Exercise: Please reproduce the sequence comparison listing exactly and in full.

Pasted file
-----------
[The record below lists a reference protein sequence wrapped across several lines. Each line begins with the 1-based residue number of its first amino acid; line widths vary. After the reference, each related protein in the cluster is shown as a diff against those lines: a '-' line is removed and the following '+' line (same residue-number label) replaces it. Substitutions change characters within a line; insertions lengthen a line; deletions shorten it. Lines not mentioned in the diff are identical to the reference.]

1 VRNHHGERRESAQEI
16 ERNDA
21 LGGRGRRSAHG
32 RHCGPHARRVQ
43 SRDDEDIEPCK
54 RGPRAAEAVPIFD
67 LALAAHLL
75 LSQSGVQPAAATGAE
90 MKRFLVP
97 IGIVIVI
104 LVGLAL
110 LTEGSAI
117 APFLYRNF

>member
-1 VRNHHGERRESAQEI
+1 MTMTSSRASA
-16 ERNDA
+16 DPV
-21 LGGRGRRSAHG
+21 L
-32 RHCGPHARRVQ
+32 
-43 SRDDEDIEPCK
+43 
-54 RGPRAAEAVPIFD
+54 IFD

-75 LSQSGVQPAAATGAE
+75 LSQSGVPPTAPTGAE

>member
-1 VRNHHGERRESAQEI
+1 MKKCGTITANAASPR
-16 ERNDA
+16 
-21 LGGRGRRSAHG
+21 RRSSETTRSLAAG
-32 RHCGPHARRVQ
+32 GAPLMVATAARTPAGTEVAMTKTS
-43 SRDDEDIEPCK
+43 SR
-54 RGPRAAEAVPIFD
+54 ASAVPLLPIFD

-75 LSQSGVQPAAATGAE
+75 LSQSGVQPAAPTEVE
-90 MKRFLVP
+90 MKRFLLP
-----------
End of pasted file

[The record below lists a reference protein sequence wrapped across several lines. Each line begins with the 1-based residue number of its first amino acid; line widths vary. After the reference, each related protein in the cluster is shown as a diff against those lines: a '-' line is removed and the following '+' line (same residue-number label) replaces it. Substitutions change characters within a line; insertions lengthen a line; deletions shorten it. Lines not mentioned in the diff are identical to the reference.]

1 VRNHHGERRESAQEI
16 ERNDA
21 LGGRGRRSAHG
32 RHCGPHARRVQ
43 SRDDEDIEPCK
54 RGPRAAEAVPIFD
67 LALAAHLL
75 LSQSGVQPAAATGAE
90 MKRFLVP
97 IGIVIVI
104 LVGLAL
110 LTEGSAI
117 APFLYRNF

>member
-1 VRNHHGERRESAQEI
+1 MTMTSSRASA
-16 ERNDA
+16 DPV
-21 LGGRGRRSAHG
+21 L
-32 RHCGPHARRVQ
+32 
-43 SRDDEDIEPCK
+43 
-54 RGPRAAEAVPIFD
+54 IFD

-75 LSQSGVQPAAATGAE
+75 LSQSGVPPTAPTGAE

>member
-1 VRNHHGERRESAQEI
+1 MKKCGTITANAASPR
-16 ERNDA
+16 
-21 LGGRGRRSAHG
+21 RRSSETTRSLAAG
-32 RHCGPHARRVQ
+32 GAPLMVATAARTPAGTEVAMTKTS
-43 SRDDEDIEPCK
+43 SR
-54 RGPRAAEAVPIFD
+54 ASAVPLLPIFD

-75 LSQSGVQPAAATGAE
+75 LSQSGVQPAAPTEVE
-90 MKRFLVP
+90 MKRFLLP